Schools on path to exhaust reserves by 2021


By Jonathan Delozier - jdelozier@civitasmedia.com



Jonathan Delozier | Wellington Enterprise Wellington Schools treasurer Tina Gabler says now is the right time for deficit spending. “A lot of treasurers will say they want to save for a rainy day,” she said. “I always wonder which rainy day they’re referring to.”


Spending more than it makes will empty the Wellington school board’s piggy bank — and then some — by 2021, according to a forecast filed with the Ohio Department of Education.

Projections by district treasurer Tina Gabler show the district gradually spending down its $3.8 million cash reserve starting at the end of fiscal year 2017 and being $607,896 in the hole within five years.

The school system ended October with $5.3 million in its general fund, while bringing in $26,796 more than it was spending. But by the time June 30 rolls around, Gabler said she expects to have spent $24,865 more than will be made in taxes and other income.

The imminent purchase of new bleachers and possibly new buses will kick up expenses, said Gabler.

She anticipates deficit spending of $401,380 in 2018, growing to $1.9 million by 2021, eating away at Wellington’s savings.

Gabler said that’s OK.

“A lot of treasurers will say they want to save for a rainy day,” she said. “I always wonder which rainy day they’re referring to. A household saves for a rainy for if someone loses their job or income. You can’t treat a business like your personal income. In this business, for the most part, we’re guaranteed our revenue. I agree we have to have a certain number of dollars in reserve, but beyond that, we need to be putting our money back into the students of Wellington.”

“We will be deficit spending but every treasurer kind of has a different philosophy with that,” she said. “When I look at Wellington’s numbers, the size of our district, our carryover, and what needs to be done, we need to be deficit spending. We’re not the First Savings of Wellington. It’s not our job to build up a huge savings for the district. We will always receive our foundation payments from the state based on the number of students we have.”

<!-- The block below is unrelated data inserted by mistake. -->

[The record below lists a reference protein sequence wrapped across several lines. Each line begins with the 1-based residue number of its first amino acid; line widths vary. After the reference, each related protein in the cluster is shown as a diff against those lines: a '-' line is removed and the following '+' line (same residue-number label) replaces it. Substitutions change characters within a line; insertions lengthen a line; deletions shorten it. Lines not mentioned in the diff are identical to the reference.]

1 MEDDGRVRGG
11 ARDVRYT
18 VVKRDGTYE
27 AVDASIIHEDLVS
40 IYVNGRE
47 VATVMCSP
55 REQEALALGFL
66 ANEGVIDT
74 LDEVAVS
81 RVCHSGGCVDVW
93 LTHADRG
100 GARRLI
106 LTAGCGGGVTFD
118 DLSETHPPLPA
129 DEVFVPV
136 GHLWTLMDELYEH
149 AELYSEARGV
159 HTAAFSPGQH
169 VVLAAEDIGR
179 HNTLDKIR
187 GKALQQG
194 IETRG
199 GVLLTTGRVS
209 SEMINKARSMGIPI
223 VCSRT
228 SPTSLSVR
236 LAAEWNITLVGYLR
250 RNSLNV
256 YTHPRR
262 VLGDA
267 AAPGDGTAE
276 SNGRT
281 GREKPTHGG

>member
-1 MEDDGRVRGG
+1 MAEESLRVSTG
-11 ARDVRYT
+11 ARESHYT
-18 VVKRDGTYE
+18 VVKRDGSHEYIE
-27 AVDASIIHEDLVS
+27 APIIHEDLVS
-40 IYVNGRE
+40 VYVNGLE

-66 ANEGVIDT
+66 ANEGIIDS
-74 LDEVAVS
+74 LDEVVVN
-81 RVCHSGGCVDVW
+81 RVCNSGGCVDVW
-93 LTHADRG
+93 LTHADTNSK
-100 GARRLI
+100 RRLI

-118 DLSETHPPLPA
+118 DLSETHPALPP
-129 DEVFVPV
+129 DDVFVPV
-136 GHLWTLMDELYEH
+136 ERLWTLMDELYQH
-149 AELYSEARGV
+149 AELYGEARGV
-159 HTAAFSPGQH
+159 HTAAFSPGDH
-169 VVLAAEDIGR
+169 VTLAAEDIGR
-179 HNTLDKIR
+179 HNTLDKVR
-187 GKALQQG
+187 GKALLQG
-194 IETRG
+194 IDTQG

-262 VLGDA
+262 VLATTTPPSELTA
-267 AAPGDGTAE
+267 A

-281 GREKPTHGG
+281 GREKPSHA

She does not foresee the need for cuts to offset increased spending.

“In fact, there are many positions that we need to fill,” she said. “We have some grant money that will go toward some additional staff. To my knowledge, there are no areas that need to be cut.”

Former treasurer Michael Pissini and former superintendent Dennis Mock weighed the merits of a future levy for new buses last spring.

Since Wellington does not have a permanent improvement school levy, up to $150,000 is taken each year from the general fund and put into a permanent improvement fund.

“They talked about a levy but I don’t feel like there’s a need for it currently,” said Gabler. “The new McCormick building has a maintenance fund built in with the project. By continuing to add to our own permanent improvement fund it will accommodate the other two buildings.”

Before former superintendent Dennis Mock left the district, he pointed to 2019 as a time when cuts in state funding toward the purchase of new buses could severely hurt Wellington’s finances.

“Generally speaking, I can budget for this year and next year pretty accurately,” said Gabler. “Beyond that, it’s an educated guess. We have a new president-elect and will have a new state budget, so any government changes will also filter down and affect school districts.”

Jonathan Delozier can be reached at 440-647-3171 or @DelozierNews on Twitter.

Jonathan Delozier | Wellington Enterprise Wellington Schools treasurer Tina Gabler says now is the right time for deficit spending. “A lot of treasurers will say they want to save for a rainy day,” she said. “I always wonder which rainy day they’re referring to.”

http://aimmedianetwork.com/wp-content/uploads/sites/25/2016/11/web1_gabler-1.jpg

Jonathan Delozier | Wellington Enterprise Wellington Schools treasurer Tina Gabler says now is the right time for deficit spending. “A lot of treasurers will say they want to save for a rainy day,” she said. “I always wonder which rainy day they’re referring to.”

By Jonathan Delozier

jdelozier@civitasmedia.com